On Holy Thursday, we commemorate “Last Supper” in which Jesus Christ instituted the sacrament of the most holy Eucharist. Jesus, a Jew, was celebrating the feast of the Passover on the night he was betrayed.
The Apostle Paul, many years after Jesus’ death, sternly warned the Church in Corinth not to celebrate the Eucharist unworthily. Although already emphasized in the Gospel, he retells them in his letter, “The Lord Jesus, on the night he was betrayed, took bread, and when he had given thanks, he broke it and said, “This is my body, which is for you; do this in remembrance of me.” In the same way, after supper he took the cup, saying, “This cup is the new covenant in my blood; do this, whenever you drink it, in remembrance of me.” For whenever you eat this bread and drink this cup, you proclaim the Lord’s death until he comes.” –I Corinthians 11:23-26.
Chrism Mass: Traditionally on the morning of Holy Thursday, the Bishop will celebrate Mass with priests from all over his diocese and consecrate and distribute the holy chrism(oils) used for baptism and confirmation for the year.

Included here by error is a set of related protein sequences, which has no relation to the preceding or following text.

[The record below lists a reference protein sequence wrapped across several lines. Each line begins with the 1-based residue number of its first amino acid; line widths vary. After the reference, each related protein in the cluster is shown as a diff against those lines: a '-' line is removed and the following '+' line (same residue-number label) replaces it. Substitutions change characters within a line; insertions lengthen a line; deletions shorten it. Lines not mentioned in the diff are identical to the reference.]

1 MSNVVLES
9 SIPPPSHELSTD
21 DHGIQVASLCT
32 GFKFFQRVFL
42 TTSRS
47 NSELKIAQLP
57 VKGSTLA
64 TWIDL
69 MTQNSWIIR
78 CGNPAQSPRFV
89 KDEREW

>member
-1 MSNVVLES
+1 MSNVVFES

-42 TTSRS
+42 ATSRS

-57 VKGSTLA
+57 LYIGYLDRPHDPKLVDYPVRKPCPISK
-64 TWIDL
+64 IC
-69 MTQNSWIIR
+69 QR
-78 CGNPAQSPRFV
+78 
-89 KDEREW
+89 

Mass of the Last Supper: In the evening, Catholics gather at their local church to celebrate a very special Mass. At this Mass, the priest washes the feet of twelve selected men(sometimes altar boys or even all of the men present) to take part in an act of humility and service that Jesus did on that holy night two thousand years ago. After Mass, the Eucharist will be taken in a long procession around the church as the Pangue Lingua and Tantum Ergo are sung. The altar will be stripped of any decorations and cloths and the Eucharist will be placed somewhere else in the church for adorers to pray until Midnight when it becomes Good Friday.
The Pange Lingua, which includes the Tantum Ergo, was written by St. Thomas Aquinas in the 13th century to sing about the glory of the Eucharist.
Procession of the Eucharist at the Archbasilica of St John Lateran, the Pope’s Cathedral in Rome.